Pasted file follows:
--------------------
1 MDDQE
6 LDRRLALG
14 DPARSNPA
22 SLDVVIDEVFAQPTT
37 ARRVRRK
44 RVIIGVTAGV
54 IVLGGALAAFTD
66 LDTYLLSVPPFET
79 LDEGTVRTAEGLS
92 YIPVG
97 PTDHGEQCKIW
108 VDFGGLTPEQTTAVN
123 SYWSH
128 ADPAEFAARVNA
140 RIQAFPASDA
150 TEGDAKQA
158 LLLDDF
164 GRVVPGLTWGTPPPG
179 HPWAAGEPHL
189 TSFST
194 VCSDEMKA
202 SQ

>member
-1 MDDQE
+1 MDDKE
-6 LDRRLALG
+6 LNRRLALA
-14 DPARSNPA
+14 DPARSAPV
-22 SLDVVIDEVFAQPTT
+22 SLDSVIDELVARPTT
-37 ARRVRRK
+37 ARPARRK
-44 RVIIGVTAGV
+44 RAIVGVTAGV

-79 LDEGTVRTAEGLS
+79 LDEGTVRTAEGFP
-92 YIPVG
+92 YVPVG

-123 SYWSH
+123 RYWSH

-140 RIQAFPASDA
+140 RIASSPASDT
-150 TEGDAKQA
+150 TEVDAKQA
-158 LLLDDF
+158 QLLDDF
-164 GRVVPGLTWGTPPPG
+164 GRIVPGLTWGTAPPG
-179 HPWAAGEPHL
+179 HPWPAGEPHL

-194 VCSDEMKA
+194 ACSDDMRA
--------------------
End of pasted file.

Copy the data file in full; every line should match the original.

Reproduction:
1 MDDQE
6 LDRRLALG
14 DPARSNPA
22 SLDVVIDEVFAQPTT
37 ARRVRRK
44 RVIIGVTAGV
54 IVLGGALAAFTD
66 LDTYLLSVPPFET
79 LDEGTVRTAEGLS
92 YIPVG
97 PTDHGEQCKIW
108 VDFGGLTPEQTTAVN
123 SYWSH
128 ADPAEFAARVNA
140 RIQAFPASDA
150 TEGDAKQA
158 LLLDDF
164 GRVVPGLTWGTPPPG
179 HPWAAGEPHL
189 TSFST
194 VCSDEMKA
202 SQ

>member
-1 MDDQE
+1 MDDKE
-6 LDRRLALG
+6 LNRRLALA
-14 DPARSNPA
+14 DPARSAPV
-22 SLDVVIDEVFAQPTT
+22 SLDSVIDELVARPTT
-37 ARRVRRK
+37 ARPARRK
-44 RVIIGVTAGV
+44 RAIVGVTAGV

-79 LDEGTVRTAEGLS
+79 LDEGTVRTAEGFP
-92 YIPVG
+92 YVPVG

-123 SYWSH
+123 RYWSH

-140 RIQAFPASDA
+140 RIASSPASDT
-150 TEGDAKQA
+150 TEVDAKQA
-158 LLLDDF
+158 QLLDDF
-164 GRVVPGLTWGTPPPG
+164 GRIVPGLTWGTAPPG
-179 HPWAAGEPHL
+179 HPWPAGEPHL

-194 VCSDEMKA
+194 ACSDDMRA